[You / My Vision of the Parade] Independent Film Director - Melissa Chow

Author: Zhou Meiling 18 October 2012

1. When was the first time you participated in a gay and lesbian march in Taiwan? What was the reason for your participation?

I participated in the first rally in 2003, and at that time, I even cooperated with the organizer to have our restricted gay documentary "Private Corner" screened in February 28th Park. Before the screening, we were afraid that the police would come and take it down for being a nuisance, so we came up with a line of defense: "If there are nude statues in the park, why can't there be nude art films? Luckily, nothing happened, but for us, showing a documentary about gay lust in a gay space like February 28th Park is a kind of art in action.

Because it was the first time, we had a sense of mission as "seeds". At that time, I had just finished shooting the movie "The Glamorous Cabaret" and dragged the actors and actresses in the movie together to participate in the parade; for the first time, friends in the circle needed each other's companionship and cheering each other up; in the subsequent years, the parade became more and more powerful, so there was no need to canvass for votes, but as long as I was in Taipei, even if there was only a spare moment to cut a movie, I would come out to participate in a small part of the parade. But as long as I am in Taipei, even if I only have time to cut a movie, I will still come out to join the march.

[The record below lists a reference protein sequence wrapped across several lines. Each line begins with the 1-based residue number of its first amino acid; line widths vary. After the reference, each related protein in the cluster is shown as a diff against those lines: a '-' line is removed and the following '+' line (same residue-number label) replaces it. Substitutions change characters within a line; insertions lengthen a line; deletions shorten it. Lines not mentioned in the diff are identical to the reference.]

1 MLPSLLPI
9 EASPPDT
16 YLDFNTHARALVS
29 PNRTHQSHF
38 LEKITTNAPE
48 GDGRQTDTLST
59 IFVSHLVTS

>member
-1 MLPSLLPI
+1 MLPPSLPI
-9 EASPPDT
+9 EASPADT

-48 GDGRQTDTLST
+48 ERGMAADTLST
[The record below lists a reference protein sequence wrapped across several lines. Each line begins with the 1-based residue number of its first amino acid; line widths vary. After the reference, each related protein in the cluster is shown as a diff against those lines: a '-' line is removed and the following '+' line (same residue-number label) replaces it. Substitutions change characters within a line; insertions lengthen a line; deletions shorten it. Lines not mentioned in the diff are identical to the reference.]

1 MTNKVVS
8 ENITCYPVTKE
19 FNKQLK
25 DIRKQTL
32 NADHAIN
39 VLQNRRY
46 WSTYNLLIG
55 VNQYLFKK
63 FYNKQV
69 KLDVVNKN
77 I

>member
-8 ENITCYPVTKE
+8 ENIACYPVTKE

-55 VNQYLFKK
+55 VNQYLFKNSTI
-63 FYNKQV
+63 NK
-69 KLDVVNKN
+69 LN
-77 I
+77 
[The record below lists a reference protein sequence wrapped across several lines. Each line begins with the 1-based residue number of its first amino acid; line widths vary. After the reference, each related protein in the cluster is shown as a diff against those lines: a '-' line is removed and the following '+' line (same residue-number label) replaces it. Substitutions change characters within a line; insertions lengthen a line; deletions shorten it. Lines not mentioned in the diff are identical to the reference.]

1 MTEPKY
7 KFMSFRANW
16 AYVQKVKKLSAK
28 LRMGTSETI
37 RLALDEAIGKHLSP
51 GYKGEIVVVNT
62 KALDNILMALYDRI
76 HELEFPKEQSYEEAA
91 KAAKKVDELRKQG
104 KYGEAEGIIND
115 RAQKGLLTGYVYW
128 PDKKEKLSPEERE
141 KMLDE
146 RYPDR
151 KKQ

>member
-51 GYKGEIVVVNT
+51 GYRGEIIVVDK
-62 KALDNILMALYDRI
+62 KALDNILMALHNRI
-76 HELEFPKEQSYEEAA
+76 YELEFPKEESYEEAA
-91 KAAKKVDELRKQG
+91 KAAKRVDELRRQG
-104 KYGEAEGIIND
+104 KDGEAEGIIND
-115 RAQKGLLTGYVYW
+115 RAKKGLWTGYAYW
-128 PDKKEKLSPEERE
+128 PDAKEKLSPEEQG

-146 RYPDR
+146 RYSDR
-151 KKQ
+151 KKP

2. What has impressed you most about the rallies in the past few years?
The first time I did a rainbow geoscape (2007), I remember standing under the flags and watching them stretching all the way to the end of the rainbow, which was quite touching. The next day, when I saw the media's bird's-eye view from above, the image of the six-color rainbow flag was still very touching.

3. From your observation, are there any differences between the LGBT march in Taiwan and abroad?
In fact, the first time I participated in a gay parade was in New York, I think it was in 2001, when I was traveling around the world. At that time, New York's LGBT march was already very commercialized, with advertisements and tourists everywhere. Taiwan's LGBT march is more in the nature of a social movement, but compared to other social movements, our image is less radical, and we express our demands in a moderate way, trying to find a way to get along with the society instead of opposing each other. Because we are not different from everyone else, but we have the courage to present ourselves as different from the mainstream of the society - in terms of our costumes, emotions and desires.

Taiwan society has always had a certain "demonic barrier" against homosexuality: the stereotypical fear. In fact, as long as we face up to the existence of the LGBT community, we will realize that LGBT people are actually not scary at all. The march is to give the public an opportunity to take a good look at the gay community and realize that they are actually no different from us, and the fear of gay people will naturally disappear.

4. What do you envision or expect from the march in the next decade?
Imagine... I hope that the LGBT march in ten years will be organized by the presidential office, or even have a LGBT president to participate in the march! I think the most conservative force in Taiwan is politics, and the political circle is so conservative that no one dares to come out of the closet; therefore, if we can break through this final barrier, it will be the most fruitful achievement of the LGBTQ movement, and the biggest progress of the Taiwanese society.

Chau Mei Ling/Independent producer-director. Her famous works include the movies "Tattoo" and "Drifting Youth", the TV series "Dead Girl", and the documentary "Private Corner".